Starring Joaquin Phoenix, Emma Stone, Parker Posey, Jamie Blackley
I have been watching Woody Allen’s movies my entire life. The 79 year old director is more of an experience than an auteur at this point, but only if you sit down to watch his one movie per year. The same font type credits, the familiar whimsical music, and unfortunately for Irrational Man, the same character types. Allen’s pattern is 2-3 forgettable films, then you get something like Blue Jasmine that blows everyone away. Allen’s second film with Emma Stone (Birdman, Magic in the Moonlight) isn’t any better than the first, but he yet again has her fawning over an older man, instead of writing her something interesting to do.
Abe (Phoenix) is a well-known and published philosopher come to the small college to bring his insights and brooding to the students and faculty. His presence almost instantly causes a stir, especially with vivacious biology professor Rita (Posey) and the eager red headed students Jill (Stone). Abe has lost purpose in his life, he can’t function sexually and often thinks about suicide instead of the future. Jill is determined to change this, even if it means cheating on her loving boyfriend Roy (Blackley). It’s only when Abe overhears a stranger’s misery with local a judge that his life is filled with purpose and stamina, if he can help this poor woman get rid of her problem if might snap out of his rut.
"Woody Allen only knows two genres, comedy and irony."
Irrational Man’s introductory moments feel more like a collage of scenes cut very short and stuck together. We see the arrival of Abe, tour his on campus house, faculty party, first weeks of teaching and flirtations with Rita all in five minutes! After Allen skips through the introductions he clearly finds monotonous (as if to say, the audience already knows these characters, they are the same as last time), things assume the normal pace. Woody Allen only knows two genres, comedy and irony. Irrational Man certainly isn’t funny and what clever insights it might have are washed away by his curious portrayal of women, especially with Stone’s character.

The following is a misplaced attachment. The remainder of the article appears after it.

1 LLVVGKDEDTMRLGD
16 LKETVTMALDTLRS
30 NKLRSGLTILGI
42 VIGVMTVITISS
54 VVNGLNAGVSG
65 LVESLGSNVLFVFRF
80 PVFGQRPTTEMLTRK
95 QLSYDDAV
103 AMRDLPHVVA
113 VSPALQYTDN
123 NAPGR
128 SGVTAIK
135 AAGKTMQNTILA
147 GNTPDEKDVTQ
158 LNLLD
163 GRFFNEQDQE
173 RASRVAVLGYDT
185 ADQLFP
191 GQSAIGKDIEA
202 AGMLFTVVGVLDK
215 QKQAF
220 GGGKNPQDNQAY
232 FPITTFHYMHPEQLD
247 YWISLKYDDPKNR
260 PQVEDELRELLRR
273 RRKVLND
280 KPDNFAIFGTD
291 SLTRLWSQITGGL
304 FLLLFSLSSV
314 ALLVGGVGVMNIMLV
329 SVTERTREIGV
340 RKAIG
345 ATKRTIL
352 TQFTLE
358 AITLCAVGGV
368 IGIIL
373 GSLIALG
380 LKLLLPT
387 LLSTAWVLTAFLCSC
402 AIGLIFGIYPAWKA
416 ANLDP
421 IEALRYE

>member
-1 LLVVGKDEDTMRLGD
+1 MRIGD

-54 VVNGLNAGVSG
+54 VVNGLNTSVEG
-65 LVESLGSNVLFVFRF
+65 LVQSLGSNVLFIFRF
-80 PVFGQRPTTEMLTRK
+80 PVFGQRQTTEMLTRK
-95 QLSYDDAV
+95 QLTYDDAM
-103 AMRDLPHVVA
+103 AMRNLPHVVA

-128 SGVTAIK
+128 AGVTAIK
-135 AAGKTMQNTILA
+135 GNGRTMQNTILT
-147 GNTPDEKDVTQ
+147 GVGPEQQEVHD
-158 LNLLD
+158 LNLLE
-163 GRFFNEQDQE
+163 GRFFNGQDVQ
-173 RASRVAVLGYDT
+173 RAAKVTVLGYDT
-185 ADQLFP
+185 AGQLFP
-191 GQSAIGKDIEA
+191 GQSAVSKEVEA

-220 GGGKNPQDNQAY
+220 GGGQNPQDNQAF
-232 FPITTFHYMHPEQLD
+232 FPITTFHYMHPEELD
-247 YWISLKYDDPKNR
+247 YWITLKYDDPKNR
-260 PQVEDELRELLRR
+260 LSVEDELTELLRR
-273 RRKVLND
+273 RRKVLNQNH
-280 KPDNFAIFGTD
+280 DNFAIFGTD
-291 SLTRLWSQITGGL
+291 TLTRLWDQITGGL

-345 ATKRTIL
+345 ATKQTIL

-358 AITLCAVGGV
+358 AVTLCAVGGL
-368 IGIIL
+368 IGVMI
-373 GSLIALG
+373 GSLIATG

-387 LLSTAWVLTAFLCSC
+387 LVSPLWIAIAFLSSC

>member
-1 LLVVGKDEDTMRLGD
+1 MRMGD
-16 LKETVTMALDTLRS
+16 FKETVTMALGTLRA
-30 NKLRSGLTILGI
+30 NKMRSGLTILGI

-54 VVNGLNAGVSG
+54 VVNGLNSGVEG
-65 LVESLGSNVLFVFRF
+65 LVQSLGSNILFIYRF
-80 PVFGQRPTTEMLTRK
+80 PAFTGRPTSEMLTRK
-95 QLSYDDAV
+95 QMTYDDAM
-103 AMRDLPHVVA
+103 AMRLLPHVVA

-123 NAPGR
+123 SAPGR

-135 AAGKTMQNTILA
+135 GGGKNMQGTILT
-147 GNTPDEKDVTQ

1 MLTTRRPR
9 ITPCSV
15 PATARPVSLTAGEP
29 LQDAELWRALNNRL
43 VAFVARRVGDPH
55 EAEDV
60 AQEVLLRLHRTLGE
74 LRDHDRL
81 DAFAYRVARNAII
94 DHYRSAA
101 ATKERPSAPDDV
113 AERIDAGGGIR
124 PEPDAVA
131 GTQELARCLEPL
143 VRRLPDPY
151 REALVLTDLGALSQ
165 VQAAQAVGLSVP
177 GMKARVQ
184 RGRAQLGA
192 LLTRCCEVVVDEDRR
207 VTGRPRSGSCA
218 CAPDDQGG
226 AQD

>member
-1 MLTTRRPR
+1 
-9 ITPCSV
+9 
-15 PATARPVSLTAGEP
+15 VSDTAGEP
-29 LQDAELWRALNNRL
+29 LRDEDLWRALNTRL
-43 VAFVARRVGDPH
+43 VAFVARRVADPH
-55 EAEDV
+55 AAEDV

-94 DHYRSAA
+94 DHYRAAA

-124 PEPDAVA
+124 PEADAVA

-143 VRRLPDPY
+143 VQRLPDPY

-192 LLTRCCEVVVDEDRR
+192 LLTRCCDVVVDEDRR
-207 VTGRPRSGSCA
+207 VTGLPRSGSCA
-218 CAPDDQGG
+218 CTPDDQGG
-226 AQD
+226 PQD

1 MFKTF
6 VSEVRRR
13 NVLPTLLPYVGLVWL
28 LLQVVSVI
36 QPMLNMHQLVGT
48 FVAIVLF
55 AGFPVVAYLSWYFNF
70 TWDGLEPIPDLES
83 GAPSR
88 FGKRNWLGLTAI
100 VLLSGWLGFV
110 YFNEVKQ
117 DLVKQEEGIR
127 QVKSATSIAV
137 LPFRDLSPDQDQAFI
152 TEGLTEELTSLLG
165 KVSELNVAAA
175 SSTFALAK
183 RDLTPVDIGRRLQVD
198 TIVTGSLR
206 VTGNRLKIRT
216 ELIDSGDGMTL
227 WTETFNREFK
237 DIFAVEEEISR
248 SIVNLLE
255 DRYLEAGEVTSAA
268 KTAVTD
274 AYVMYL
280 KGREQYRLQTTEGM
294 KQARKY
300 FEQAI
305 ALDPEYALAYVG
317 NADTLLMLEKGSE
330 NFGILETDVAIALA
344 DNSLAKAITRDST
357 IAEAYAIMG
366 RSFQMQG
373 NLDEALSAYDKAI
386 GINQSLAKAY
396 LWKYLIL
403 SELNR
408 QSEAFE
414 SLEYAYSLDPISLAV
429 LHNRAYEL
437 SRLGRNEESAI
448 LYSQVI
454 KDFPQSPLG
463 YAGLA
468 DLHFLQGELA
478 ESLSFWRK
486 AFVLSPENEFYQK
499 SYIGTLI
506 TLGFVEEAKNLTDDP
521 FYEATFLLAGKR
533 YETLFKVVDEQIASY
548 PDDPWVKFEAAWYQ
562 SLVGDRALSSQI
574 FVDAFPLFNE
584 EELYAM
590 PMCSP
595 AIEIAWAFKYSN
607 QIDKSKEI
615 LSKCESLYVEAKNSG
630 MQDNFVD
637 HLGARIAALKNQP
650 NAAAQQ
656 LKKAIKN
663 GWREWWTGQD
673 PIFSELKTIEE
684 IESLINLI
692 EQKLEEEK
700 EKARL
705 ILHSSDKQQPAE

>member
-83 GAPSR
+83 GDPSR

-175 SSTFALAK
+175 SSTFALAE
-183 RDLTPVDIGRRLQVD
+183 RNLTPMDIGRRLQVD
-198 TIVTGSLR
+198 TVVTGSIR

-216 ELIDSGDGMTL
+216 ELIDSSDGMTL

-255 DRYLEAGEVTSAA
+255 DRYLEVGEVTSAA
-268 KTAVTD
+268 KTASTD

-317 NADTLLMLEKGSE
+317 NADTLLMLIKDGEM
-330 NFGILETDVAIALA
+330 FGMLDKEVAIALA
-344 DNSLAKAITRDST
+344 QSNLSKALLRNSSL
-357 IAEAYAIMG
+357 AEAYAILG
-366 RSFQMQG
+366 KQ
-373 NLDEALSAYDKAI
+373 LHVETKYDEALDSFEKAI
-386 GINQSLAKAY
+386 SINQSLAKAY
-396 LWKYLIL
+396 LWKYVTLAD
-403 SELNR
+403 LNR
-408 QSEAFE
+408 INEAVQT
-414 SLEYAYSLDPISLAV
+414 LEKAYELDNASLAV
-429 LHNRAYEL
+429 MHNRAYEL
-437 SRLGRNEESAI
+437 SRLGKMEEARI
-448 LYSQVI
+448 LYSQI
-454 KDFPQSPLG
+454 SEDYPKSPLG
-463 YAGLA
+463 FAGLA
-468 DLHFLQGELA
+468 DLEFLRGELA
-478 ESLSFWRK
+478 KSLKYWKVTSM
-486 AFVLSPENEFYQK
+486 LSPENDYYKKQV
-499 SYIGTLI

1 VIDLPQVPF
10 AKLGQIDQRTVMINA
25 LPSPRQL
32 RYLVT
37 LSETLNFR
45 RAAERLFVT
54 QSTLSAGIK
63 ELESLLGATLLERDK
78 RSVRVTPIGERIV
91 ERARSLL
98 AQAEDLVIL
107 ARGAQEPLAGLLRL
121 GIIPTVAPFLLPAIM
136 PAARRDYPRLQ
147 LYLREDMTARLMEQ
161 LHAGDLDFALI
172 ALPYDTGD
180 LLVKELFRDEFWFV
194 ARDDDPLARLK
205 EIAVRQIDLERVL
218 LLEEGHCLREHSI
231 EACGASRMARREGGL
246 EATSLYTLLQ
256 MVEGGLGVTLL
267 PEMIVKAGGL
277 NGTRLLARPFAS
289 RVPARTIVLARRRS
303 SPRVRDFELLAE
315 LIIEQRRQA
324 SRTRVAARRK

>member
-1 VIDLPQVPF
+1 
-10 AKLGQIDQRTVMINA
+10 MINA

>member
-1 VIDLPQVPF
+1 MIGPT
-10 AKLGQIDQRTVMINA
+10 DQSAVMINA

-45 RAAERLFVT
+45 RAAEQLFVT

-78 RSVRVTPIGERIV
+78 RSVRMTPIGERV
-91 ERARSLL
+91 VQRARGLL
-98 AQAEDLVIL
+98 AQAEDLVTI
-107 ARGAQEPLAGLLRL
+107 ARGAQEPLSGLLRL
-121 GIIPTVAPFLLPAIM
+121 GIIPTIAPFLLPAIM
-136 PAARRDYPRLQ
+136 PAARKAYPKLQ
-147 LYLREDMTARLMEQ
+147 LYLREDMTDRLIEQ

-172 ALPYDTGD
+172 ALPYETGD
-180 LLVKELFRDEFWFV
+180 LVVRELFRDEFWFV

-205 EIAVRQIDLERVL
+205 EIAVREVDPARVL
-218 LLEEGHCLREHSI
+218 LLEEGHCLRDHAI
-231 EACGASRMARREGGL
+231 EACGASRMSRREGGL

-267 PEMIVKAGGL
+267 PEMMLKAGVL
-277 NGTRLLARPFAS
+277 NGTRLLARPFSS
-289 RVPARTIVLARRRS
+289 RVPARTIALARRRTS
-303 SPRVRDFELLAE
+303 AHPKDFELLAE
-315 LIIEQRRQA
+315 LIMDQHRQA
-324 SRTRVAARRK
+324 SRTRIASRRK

The romanticized and poetic language spewing from Phoenix’s mouth is off putting. His character does a 180 in personality, allowing the actor to play two different versions of the same guy. It’s Jill I had the most problem with, I actually found her revolting, and I like Stone as an actress. It wasn’t just that she was cheating on her loving, dopey boyfriend, but the way she throws herself at Abe, begs to change him, and them isn’t happy with the result, running back to boyfriend. The only other major female character played by Posey is also throwing herself at Abe, regardless of his potential for murder or depression. The characters are all too familiar, as Allen simply drops caricatures from previous films into a new yearly episode.
Emma Stone is one of Allen’s worst muses.